2. High Risk Factors – especially with physically-demanding and high-hazard tasks, employee safety can be best protected by removing the human from the task entirely. Automation can take a worker’s place, eliminating the risk exposure.  
  3. Low Productivity – as order volumes increase, productivity and efficiency typically peak, and then steadily decline. Automation helps correct this downward trend by mechanizing work tasks while sustaining productivity around the clock.  
  4. Looming Opportunity – when a chance to pounce on market share presents itself, few business owners would ignore the hanging carrot, except for those already operating at peak capacity with no hope to handle the additional volume. Automation is a very strategic approach to increasing capacity without having to add major investments such as additional building space or workforce, as would be the case in traditional expansion.  
  5. Specific Constraints – carrying on the example above of automating additional capacity without the usual traditional land-and-building investments, very specific constraints make this approach appealing because it might be the only viable option. Take for instance a landlocked distribution center surrounded by other buildings, with no path to expand space short of moving buildings entirely. Automation can be used to optimize space in the warehouse, moving space-hogging workflows to small machinery, and trading the saved space for higher density storage.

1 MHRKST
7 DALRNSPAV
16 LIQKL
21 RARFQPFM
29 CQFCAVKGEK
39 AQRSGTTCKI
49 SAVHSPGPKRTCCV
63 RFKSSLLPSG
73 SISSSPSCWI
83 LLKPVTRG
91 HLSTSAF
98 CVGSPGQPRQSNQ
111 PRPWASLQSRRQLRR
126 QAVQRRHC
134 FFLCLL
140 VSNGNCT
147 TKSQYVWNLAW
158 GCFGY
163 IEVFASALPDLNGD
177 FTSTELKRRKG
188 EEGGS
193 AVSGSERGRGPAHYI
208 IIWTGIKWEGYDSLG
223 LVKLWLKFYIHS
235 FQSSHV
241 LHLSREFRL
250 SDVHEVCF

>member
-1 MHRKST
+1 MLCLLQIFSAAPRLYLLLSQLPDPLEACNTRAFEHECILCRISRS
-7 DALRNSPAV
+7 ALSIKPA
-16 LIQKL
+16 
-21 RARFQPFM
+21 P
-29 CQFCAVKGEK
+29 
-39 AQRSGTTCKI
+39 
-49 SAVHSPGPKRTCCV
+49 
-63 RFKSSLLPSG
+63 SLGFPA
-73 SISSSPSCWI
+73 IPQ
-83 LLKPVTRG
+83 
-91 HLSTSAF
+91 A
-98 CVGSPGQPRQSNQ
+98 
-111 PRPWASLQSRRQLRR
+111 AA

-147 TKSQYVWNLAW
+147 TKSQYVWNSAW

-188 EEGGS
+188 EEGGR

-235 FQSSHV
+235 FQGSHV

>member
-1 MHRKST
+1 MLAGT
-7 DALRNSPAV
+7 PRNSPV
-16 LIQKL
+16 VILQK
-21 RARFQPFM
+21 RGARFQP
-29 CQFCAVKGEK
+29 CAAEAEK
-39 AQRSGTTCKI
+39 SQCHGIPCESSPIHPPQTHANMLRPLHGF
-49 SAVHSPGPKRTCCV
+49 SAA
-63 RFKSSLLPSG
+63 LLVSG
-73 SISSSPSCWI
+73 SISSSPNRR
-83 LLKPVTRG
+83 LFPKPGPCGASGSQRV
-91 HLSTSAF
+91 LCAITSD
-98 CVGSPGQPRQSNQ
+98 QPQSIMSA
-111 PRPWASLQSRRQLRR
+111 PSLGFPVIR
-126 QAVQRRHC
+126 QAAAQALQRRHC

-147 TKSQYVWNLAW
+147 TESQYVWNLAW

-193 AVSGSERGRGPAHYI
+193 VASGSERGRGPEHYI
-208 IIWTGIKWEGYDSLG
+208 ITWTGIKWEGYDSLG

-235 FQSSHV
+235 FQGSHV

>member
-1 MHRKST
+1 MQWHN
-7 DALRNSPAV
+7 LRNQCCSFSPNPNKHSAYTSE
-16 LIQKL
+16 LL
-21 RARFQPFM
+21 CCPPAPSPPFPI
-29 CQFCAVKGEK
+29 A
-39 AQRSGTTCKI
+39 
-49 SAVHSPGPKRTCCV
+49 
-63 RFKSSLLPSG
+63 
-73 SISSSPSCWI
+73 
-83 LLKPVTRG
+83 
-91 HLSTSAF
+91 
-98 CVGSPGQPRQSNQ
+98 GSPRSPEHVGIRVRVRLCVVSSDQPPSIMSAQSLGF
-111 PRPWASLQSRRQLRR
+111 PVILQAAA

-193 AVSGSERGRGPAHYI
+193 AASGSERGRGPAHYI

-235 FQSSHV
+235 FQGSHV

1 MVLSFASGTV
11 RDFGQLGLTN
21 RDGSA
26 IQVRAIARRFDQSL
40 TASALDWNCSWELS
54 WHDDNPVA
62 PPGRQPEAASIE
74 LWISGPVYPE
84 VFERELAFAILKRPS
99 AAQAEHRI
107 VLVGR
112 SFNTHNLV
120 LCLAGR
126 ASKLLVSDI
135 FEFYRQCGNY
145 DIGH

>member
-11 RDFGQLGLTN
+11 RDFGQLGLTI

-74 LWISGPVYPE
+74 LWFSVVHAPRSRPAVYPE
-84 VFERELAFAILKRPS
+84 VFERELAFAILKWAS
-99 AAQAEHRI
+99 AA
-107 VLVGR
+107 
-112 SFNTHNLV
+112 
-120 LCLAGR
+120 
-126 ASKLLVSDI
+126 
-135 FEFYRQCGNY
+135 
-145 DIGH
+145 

6. Evolving Complexity – being responsive to market demands often seems to introducing greater complexity as well. More products to handle, higher fulfillment rates, more variation in product mixes, more challenging technological requirements – all are examples of complexity increases that come along with growth in material handling workflows. Automation can easily tackle these types of complex and evolving needs. 
  7. Market Pressures – a company may look at automation as a way to respond to market pressures requiring an identity change. Stepping up automation in order to freshly market a company as ‘modern’ or ‘cutting edge’ can be a very strategic decision. Likewise, launching automation can also attract new talent, providing an employment image intended to compete with other desirable employers. This topic can be executed in both reactive and proactive fashions – reactive in catching up to an ever-rising ‘cost of doing business’, and proactive in blazing the trail ahead of competitors.  
  8. Regulatory Interests – this one is straightforward. Sometimes, regulatory bodies require increased safety, code-compliance, documentation, inspection, and/or special handling of certain goods. Automation can solve most of these types of requirements, regardless of the industry or application.